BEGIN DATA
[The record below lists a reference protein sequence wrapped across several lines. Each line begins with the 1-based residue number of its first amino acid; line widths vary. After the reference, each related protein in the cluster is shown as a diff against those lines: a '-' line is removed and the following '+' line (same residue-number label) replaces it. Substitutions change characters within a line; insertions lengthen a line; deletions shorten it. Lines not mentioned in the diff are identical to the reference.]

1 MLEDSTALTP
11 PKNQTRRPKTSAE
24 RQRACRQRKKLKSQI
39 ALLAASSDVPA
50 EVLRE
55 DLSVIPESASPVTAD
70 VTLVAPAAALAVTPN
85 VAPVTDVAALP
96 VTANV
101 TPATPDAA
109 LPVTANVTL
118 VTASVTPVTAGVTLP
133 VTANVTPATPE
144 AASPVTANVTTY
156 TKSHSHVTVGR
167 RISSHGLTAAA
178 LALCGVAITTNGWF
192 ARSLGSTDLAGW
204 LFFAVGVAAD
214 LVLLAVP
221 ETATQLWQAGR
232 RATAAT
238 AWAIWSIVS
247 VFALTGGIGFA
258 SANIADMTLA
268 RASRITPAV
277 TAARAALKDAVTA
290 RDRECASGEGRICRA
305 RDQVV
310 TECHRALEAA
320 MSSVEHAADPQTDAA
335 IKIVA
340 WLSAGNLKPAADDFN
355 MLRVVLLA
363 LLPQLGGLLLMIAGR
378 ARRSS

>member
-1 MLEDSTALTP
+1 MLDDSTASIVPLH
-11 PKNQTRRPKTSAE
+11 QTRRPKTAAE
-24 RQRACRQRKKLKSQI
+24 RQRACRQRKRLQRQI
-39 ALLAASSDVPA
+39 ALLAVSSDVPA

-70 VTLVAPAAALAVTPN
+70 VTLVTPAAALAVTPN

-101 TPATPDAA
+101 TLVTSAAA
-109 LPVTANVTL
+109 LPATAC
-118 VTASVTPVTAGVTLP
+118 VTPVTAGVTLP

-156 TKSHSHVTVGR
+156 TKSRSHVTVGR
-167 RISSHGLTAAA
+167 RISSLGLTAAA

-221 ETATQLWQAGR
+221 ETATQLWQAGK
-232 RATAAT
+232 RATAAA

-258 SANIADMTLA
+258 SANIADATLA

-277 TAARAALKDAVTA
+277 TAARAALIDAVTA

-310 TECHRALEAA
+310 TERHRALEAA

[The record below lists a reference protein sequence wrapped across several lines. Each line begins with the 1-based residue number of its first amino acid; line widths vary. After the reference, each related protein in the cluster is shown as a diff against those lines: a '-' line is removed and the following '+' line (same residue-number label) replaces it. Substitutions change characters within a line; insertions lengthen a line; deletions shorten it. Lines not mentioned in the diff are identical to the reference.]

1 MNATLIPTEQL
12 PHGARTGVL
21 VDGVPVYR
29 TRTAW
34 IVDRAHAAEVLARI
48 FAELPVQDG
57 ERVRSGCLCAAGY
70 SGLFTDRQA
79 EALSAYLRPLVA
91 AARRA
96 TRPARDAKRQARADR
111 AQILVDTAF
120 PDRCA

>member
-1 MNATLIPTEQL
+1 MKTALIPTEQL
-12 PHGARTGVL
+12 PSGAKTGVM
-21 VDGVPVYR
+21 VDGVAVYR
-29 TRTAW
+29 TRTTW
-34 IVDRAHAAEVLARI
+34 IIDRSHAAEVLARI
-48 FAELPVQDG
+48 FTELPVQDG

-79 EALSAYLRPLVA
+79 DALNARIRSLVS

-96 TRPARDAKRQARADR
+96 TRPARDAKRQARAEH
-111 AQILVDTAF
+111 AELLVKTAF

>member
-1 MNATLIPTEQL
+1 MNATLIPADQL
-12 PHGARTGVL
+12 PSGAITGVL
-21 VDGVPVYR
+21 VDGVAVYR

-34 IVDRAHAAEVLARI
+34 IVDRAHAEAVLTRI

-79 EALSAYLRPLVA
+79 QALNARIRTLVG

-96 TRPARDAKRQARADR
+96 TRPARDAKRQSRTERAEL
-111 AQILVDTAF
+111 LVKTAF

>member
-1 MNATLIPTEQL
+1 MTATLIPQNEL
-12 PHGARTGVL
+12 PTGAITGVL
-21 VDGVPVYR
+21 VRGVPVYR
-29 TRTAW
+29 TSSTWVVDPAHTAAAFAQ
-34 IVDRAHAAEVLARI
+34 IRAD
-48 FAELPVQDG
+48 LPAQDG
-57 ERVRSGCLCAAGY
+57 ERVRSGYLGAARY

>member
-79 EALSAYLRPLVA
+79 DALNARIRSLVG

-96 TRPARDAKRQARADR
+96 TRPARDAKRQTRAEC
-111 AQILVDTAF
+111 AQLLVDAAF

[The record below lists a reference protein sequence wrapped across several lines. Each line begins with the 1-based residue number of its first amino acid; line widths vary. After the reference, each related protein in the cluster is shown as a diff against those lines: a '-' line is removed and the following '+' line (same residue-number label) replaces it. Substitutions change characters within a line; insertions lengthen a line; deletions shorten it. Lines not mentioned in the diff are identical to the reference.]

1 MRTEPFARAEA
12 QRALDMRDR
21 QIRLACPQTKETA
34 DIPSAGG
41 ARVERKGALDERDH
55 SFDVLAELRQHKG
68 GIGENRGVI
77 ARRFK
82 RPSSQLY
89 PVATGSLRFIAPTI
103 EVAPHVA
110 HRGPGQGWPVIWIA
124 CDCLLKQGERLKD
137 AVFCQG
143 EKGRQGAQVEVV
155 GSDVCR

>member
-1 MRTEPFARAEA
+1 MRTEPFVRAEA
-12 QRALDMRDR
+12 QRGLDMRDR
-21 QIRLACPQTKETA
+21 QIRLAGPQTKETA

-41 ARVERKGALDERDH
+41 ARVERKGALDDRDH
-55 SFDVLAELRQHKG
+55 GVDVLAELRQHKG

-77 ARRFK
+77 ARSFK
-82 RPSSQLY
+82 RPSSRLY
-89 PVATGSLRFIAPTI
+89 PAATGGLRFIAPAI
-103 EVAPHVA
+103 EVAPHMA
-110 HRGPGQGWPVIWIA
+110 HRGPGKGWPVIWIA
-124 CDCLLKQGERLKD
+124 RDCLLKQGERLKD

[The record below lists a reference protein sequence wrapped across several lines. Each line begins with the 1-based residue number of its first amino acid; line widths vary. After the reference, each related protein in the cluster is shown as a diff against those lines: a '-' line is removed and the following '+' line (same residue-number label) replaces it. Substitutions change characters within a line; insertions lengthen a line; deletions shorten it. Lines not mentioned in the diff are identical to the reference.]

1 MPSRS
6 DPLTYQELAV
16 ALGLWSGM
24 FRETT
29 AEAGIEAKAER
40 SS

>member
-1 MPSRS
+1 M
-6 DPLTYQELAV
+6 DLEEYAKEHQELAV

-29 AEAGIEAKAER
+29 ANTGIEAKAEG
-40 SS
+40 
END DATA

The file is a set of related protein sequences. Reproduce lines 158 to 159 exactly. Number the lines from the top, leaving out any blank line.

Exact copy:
+1 MRTEPFVRAEA
-12 QRALDMRDR